Armin - I am simply measuring the battery voltage at the accessories connector which looks like a cig. lighter outlet, but with no load I would expect it to be reading the battery voltage reasonably accurately (depending where their pickoff point is - I just received the service manual and haven't delved into it yet). On my list of things to do to the Insight is to put in some decent battery monitoring instrumentation; e.g., http://www.katiekat.net/Cruise/KatieKat ... ifications
I hope to be much smarter about the car when I return from a 2Kmile trip in a couple of weeks - barely driven it since I bought it - it's been raining :) Don't get the wrong idea - all my other cars get washed once every five years, whether they need it or not - and the original paintjob on my '67Saab is still good - waxed it once, back in '68
JoeS.
 

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The info in this thread is starting to raise concern, as next week’s cold weather in the northeast could possibly necessitate 12 start(s).

I have the original 12V battery, to which I added distilled water about 7 months ago. I’m not aware of any specific problems, as the period between re-cals has often been several months.

Since “Sputnik” doesn’t have A/C, I sometimes operate an interior 12V fan in the summer. I’ve noticed the fan speed changes frequently and significantly, with a consistent correlation to driving conditions. (I don’t remember all the specifics, but regenerative braking is one of the events that always ramps up the fan speed. I’d thought this was normal for the Insight.) I haven’t checked the voltage yet (while driving) with a DVM, but my guess would be that the voltage is varying by at least 10%, probably more.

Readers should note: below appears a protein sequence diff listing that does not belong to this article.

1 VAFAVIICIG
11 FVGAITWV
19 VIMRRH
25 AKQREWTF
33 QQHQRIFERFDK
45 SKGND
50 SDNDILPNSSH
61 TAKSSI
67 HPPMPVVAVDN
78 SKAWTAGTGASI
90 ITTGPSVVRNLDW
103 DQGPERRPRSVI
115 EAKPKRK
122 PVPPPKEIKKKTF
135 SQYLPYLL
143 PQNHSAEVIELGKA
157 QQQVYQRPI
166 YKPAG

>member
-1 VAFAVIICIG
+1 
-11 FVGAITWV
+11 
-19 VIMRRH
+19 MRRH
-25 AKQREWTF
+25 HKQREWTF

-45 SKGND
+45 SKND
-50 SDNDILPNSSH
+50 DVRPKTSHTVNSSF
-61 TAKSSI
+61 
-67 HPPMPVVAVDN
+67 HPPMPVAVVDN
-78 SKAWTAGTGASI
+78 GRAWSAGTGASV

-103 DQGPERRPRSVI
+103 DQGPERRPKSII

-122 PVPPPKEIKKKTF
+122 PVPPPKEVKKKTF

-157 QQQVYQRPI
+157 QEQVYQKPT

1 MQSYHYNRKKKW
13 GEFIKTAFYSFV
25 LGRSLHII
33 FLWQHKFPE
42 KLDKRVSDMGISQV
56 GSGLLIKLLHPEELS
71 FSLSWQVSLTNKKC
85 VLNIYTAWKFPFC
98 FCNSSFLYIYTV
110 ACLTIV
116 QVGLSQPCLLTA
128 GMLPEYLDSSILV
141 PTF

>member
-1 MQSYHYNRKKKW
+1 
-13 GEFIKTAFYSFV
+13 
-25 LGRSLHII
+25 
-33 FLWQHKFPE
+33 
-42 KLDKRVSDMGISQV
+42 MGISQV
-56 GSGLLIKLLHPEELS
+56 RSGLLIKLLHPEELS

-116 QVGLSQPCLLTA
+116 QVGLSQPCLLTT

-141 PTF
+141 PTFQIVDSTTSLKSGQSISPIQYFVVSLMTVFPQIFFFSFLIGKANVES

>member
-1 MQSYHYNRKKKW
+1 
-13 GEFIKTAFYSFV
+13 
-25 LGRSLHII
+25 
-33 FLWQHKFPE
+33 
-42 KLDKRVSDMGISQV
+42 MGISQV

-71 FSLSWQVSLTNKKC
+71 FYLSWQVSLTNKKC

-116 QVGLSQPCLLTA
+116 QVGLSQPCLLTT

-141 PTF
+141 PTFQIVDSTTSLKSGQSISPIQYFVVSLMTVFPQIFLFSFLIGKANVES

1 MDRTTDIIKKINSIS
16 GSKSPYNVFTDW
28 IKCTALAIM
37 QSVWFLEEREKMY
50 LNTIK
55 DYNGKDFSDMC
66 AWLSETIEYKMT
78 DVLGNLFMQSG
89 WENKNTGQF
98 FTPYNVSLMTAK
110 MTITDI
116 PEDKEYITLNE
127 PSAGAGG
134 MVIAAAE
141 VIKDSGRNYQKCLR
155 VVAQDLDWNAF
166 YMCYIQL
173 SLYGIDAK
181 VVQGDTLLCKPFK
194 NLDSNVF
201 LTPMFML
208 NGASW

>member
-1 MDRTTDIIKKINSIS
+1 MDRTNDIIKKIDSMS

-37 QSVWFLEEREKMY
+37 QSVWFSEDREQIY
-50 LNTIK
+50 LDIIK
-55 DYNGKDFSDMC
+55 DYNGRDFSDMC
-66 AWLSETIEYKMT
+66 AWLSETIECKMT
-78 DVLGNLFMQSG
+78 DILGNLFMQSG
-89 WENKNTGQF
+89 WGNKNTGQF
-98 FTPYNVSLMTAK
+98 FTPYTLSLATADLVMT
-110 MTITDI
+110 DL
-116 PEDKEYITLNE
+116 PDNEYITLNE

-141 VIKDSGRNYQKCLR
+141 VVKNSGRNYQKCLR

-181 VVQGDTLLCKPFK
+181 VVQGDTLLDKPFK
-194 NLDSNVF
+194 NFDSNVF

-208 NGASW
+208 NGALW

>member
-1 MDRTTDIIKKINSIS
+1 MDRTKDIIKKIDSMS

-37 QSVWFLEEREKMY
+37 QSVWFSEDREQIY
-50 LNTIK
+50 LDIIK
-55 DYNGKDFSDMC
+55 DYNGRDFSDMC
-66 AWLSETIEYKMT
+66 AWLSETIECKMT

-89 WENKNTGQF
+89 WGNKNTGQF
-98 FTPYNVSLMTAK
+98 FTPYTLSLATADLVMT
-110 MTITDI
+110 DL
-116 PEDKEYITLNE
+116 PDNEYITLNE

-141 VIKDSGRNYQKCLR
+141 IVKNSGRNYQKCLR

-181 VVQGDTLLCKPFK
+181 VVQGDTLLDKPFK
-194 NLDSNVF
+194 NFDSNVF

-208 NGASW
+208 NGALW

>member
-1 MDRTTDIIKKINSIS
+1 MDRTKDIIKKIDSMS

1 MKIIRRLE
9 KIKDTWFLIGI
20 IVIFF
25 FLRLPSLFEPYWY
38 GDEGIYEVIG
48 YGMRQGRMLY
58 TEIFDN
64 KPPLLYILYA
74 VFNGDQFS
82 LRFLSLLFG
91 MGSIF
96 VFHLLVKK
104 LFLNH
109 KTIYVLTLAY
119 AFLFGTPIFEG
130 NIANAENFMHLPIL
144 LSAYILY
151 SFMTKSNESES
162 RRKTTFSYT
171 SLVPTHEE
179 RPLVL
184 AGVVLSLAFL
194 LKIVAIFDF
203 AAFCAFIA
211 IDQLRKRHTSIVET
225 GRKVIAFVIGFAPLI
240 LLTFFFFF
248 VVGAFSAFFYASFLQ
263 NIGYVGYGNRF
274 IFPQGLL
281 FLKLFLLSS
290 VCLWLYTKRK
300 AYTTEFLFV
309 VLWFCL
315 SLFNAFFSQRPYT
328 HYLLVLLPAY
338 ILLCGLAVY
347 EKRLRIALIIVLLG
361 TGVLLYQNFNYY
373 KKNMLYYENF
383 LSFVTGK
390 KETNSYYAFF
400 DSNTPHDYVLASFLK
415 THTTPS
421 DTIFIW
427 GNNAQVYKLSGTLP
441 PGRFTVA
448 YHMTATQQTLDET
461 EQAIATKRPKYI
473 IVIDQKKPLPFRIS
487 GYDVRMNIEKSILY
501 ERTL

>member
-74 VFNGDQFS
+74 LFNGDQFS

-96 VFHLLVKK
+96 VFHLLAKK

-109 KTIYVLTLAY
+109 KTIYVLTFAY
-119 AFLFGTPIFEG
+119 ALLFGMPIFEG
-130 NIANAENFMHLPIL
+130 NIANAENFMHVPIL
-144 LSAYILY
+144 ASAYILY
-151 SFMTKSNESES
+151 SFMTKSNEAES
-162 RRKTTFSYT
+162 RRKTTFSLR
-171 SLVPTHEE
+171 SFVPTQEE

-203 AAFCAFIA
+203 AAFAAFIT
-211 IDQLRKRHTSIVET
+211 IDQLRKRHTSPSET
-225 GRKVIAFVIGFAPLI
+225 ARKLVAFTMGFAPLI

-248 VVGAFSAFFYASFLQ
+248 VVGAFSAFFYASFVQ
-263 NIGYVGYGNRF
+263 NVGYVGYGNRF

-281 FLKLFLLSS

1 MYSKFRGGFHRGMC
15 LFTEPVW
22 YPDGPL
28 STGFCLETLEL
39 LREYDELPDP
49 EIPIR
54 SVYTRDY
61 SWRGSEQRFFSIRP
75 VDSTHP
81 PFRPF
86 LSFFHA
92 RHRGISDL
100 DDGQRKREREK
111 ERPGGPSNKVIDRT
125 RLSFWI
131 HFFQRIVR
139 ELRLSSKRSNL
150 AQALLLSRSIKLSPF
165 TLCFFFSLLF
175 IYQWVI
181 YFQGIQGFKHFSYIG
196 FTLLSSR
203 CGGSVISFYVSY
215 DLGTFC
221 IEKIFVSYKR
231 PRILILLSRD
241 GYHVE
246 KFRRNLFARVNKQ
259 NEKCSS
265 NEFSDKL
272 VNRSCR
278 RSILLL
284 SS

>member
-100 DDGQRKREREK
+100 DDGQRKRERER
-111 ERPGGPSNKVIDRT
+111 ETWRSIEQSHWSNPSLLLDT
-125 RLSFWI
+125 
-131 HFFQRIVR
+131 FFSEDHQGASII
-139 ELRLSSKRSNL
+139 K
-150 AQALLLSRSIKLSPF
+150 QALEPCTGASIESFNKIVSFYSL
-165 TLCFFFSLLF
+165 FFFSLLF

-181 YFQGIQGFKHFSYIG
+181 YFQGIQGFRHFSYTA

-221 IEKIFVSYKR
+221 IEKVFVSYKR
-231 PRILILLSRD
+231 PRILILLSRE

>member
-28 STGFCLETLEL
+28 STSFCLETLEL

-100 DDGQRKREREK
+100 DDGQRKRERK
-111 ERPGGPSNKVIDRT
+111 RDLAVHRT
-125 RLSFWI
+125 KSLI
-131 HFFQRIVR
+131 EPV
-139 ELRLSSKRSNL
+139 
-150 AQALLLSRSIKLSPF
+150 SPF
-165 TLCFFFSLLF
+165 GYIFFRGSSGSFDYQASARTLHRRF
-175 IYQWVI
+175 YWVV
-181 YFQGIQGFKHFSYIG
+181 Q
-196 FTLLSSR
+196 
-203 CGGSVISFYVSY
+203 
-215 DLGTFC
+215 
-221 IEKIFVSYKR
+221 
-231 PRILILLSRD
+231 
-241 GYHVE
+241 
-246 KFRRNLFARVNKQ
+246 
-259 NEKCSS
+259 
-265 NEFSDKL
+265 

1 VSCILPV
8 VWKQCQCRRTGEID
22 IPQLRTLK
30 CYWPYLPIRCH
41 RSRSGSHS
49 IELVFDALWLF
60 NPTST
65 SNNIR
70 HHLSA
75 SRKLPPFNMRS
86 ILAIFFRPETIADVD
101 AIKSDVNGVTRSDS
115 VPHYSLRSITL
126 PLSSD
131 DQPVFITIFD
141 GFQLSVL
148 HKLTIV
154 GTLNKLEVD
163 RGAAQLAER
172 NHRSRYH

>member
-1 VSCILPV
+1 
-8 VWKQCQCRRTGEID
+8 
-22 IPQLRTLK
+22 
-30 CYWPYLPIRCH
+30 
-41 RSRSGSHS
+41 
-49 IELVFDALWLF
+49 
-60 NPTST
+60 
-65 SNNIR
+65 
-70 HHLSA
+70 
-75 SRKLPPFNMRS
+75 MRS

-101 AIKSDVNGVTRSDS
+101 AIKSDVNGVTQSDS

If I have a chance to make some measurements (with and without fan motor load) I’ll post the results.
 

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Please reference the previous messages for context of the following observations.

The following voltage measurements were made on the 12V accessory connector (traditional “lighter”) with approximately 30 degrees F outdoor temperature. The garage temperature at initial starting was approximately 45 deg. F. All but one measurement was rounded to the nearest 0.1VDC.
‘Apologies to fellow engineers for not presenting this in spread-sheet format.

Start switch on, engine off: 12.3VDC
Start switch on, engine off, peripheral 12V fan on: 12.1VDC
Engine on, peripheral fan off: 14.0VDC
Engine on, peripheral fan on: 13.95VDC
Normal driving conditions: 14.0VDC +/- 0.4%
This includes:
Headlights on;
Regenerative braking;
Auto Stop (engine temporarily off)

I stopped the car and turned off the engine after approximately 10 miles and made the following measurements:

Start switch on, engine off: 12.6VDC
Engine on, normal driving conditions: 14.0VDC +/- 0.4%
This includes:
Headlights on;
Peripheral fan on;
Regenerative braking;
Auto Stop (engine temporarily off)
Maximum battery (IMA) assist;
Headlights, internal fan, peripheral fan, and tape player on.

Quite unlike my observations last summer, there were no noticeable variations in the peripheral fan speed under any of the conditions listed above.

Conclusions:

Considering that the “12V” battery voltage was very stabile (at 14 volts) under nearly all typical driving conditions after the engine ran for over 1 minute;
 The OEM 12V battery performance may possibly be maintained for 3 years + with the addition of distilled water, and/or;
 Variations in battery voltage (12V) are less likely at northern USA winter temperatures.